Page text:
Vision Zero emphasizes a “safe systems” approach, recognizing that human error is going to happen and that policymakers need to build transportation systems to reduce (or even eliminate) fatalities when those errors inevitably occur. That means traffic calming mechanisms like speed bumps and roundabouts, slower speed limits, narrower lanes, and grade-separated and protected bike and pedestrian infrastructure. 

Cities across the country have implemented “Vision Zero Action Plans.” These have varied in effectiveness from city to city. In the Triangle, the process is being carried out by the Durham-Chapel Hill-Carrboro Metropolitan Planning Organization (learn more here), and in Charlotte, by the city. The most effective of these action plans, like those in Minneapolis or Montgomery County, Maryland, include in-depth analysis of the jurisdiction’s roadways; not just where the most dangerous areas are, but why they’re so dangerous. This analysis is integrated into road design, planning and zoning decisions, transit decisions and more. Its more than just reacting to currently dangerous roads – its future-proofing our roadways themselves.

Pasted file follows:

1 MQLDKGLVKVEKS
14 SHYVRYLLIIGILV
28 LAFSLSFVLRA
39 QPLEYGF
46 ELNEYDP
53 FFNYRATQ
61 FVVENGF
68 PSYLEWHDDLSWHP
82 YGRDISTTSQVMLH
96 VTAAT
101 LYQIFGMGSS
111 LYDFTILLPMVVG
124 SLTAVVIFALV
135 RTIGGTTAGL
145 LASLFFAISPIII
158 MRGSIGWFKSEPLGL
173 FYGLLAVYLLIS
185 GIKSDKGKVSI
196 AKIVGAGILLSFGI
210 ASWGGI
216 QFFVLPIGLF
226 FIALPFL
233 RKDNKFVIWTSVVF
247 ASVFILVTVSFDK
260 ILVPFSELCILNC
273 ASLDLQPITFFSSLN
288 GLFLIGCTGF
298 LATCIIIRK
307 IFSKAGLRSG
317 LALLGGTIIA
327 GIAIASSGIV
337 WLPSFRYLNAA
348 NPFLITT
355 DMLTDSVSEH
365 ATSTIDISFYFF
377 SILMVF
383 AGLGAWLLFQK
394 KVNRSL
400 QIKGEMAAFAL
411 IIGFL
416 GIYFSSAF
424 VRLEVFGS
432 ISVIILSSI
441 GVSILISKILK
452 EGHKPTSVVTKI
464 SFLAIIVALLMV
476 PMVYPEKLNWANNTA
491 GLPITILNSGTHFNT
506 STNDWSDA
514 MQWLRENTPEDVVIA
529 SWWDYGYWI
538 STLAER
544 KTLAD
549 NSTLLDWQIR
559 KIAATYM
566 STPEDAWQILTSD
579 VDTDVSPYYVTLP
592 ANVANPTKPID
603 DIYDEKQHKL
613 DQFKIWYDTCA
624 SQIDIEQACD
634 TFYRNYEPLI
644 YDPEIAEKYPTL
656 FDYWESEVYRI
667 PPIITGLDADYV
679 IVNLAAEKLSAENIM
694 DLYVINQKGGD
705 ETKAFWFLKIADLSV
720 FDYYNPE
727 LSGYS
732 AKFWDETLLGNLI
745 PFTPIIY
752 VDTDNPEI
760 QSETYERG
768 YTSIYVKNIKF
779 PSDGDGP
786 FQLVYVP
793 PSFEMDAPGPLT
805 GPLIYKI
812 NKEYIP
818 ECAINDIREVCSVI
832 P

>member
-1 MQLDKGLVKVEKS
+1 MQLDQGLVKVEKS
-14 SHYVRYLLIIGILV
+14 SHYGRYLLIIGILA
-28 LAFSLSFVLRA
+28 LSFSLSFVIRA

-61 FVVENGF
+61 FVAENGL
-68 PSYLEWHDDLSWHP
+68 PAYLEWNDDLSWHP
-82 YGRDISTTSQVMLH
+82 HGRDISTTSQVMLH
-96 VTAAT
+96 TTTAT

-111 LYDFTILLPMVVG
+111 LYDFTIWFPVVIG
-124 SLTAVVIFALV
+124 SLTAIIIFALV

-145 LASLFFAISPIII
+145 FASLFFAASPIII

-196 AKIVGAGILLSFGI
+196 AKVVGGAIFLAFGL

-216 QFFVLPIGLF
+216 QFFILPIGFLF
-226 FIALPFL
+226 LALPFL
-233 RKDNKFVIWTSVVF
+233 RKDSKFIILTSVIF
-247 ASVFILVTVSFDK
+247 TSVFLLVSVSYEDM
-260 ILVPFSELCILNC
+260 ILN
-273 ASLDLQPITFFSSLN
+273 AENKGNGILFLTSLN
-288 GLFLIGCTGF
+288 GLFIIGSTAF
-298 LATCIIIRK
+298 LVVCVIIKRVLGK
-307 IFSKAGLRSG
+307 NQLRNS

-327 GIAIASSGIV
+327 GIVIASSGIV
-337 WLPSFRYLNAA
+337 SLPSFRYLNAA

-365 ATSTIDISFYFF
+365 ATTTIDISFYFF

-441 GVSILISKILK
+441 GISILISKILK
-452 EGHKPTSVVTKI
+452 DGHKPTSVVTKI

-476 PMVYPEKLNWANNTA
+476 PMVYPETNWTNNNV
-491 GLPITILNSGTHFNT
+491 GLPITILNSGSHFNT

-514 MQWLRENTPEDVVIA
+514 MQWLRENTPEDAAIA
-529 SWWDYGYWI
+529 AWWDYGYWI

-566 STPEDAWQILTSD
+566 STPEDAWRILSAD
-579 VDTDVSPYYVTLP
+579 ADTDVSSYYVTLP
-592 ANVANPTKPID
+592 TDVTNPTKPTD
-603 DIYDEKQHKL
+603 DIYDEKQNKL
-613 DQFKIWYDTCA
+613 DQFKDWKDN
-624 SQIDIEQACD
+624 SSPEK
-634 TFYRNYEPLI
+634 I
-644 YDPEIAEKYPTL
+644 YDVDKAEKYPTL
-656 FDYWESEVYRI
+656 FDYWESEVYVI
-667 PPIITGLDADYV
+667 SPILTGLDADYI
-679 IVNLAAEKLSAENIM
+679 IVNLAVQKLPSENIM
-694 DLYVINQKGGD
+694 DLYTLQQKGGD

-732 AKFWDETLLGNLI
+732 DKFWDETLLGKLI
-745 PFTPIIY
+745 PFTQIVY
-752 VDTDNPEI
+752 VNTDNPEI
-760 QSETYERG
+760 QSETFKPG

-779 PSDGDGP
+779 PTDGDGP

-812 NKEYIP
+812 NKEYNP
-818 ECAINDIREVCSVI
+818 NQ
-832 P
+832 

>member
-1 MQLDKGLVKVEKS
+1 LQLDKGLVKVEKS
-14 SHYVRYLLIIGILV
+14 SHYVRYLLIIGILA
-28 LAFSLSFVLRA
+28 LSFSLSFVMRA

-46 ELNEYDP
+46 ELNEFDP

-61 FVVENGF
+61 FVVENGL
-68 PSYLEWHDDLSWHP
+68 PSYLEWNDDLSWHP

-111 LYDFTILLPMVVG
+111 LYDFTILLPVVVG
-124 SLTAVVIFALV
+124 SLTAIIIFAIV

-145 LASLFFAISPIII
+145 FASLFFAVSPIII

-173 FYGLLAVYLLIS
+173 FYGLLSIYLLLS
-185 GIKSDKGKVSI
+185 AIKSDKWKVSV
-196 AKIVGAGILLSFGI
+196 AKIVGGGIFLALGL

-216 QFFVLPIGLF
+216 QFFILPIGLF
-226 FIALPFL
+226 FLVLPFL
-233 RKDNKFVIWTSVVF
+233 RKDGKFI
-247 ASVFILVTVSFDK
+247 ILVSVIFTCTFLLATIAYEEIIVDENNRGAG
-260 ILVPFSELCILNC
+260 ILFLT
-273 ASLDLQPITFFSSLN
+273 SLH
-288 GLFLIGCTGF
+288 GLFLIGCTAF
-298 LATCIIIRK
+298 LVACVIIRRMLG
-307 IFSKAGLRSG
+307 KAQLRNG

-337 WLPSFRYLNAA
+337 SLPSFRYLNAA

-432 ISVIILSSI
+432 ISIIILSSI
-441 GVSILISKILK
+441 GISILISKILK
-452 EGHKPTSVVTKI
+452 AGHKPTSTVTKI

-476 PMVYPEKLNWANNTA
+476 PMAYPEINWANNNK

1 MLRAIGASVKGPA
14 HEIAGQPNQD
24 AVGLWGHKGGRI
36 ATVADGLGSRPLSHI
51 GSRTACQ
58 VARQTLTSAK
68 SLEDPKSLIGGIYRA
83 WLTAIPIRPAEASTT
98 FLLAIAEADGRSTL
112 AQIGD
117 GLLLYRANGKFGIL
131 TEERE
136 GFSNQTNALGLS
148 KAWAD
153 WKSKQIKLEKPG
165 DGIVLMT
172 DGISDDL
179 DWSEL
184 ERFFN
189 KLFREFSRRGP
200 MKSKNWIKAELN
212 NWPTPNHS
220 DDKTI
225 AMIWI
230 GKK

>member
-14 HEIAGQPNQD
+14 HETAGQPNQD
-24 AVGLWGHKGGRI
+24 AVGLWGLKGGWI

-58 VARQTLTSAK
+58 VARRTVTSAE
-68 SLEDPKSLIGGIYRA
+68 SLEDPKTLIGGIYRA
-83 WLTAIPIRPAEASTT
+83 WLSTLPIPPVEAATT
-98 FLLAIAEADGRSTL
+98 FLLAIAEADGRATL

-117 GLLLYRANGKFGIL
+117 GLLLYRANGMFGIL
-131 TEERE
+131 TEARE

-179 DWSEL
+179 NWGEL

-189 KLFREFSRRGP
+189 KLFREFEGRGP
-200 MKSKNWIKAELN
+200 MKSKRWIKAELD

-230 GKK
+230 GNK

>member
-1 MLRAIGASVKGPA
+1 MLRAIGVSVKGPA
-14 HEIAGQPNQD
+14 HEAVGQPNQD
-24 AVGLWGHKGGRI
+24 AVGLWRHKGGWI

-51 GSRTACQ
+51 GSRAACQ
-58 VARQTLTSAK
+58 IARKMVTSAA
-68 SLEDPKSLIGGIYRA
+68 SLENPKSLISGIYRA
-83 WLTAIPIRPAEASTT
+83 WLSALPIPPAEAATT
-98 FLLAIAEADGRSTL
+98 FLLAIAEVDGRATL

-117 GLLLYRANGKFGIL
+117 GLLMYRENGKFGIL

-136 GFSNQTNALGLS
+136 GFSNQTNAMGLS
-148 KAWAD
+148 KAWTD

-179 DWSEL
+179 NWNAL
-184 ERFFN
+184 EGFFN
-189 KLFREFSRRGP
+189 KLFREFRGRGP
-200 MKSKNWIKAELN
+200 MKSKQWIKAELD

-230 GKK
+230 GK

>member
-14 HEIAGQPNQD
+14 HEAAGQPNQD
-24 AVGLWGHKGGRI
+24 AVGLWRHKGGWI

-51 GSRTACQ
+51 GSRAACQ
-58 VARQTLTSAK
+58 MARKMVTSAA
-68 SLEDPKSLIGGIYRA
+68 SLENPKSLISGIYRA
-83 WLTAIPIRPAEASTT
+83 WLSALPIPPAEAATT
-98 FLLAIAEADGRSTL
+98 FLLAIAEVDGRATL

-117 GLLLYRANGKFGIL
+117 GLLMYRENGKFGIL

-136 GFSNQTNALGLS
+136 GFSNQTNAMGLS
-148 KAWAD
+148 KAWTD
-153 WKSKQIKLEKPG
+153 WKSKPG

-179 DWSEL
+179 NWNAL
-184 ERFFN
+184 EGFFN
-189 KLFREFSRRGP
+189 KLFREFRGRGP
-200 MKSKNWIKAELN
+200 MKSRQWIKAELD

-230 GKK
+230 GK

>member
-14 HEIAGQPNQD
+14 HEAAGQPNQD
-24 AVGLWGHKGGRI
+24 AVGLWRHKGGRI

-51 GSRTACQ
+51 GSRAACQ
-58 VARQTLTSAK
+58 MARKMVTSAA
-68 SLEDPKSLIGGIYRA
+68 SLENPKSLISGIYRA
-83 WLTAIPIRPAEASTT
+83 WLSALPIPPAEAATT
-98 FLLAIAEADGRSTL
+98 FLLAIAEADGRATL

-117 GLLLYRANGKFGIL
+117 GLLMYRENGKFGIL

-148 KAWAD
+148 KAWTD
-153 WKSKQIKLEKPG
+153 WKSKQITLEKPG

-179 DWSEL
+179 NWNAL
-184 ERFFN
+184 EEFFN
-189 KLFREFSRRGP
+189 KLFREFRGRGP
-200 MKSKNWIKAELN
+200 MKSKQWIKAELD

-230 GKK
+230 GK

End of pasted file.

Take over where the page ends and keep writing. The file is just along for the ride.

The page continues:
Beyond just saving lives, Vision Zero planning also touches on sustainability and quality of life goals. Fully 50% of American car trips are under 3 miles in length, a distance that can be covered in under 8 minutes on an e-bike or scooter and under 15 manually. Safer infrastructure would go a long way to making it possible to replace these short car trips with bike rides or walks. It would save people money on gas, time wasted in traffic, and allow a more active lifestyle altogether. It would also save state and local governments money on maintenance. Roadway wear and tear increases exponentially with weight, and reducing the number of cars on the roadways would save millions of dollars in maintenance, in addition to thousands of tons of greenhouse gas emissions.

What’s next?

Not everyone looks favorably upon Vision Zero planning. Many of the most dangerous roads in the state are owned by the state Department of Transportation (NCDOT), not local governments. Without buy-in from NCDOT leadership and engineering staff, NC cities are severely limited in progress toward Vision Zero. In Durham, for example, plans for federally funded protected bike lanes were derailed when NCDOT refused to sign off on the project, citing congestion concerns.

In a fast-growing state, with burgeoning cities and suburbs filled with people looking for more walkable areas, this sort of bureaucratic gridlock can’t last forever. The scale of death on American roadways is staggering: three times the death toll of World War 1 happens on our road every single year. And the situation is getting worse, not better. Workable solutions to this problem exist, leaving us with just one question: how many more Americans must die before we decide to finally implement them?

Samad Rangoonwala is an Opinion writer for the Daily Tarheel based in Carrboro.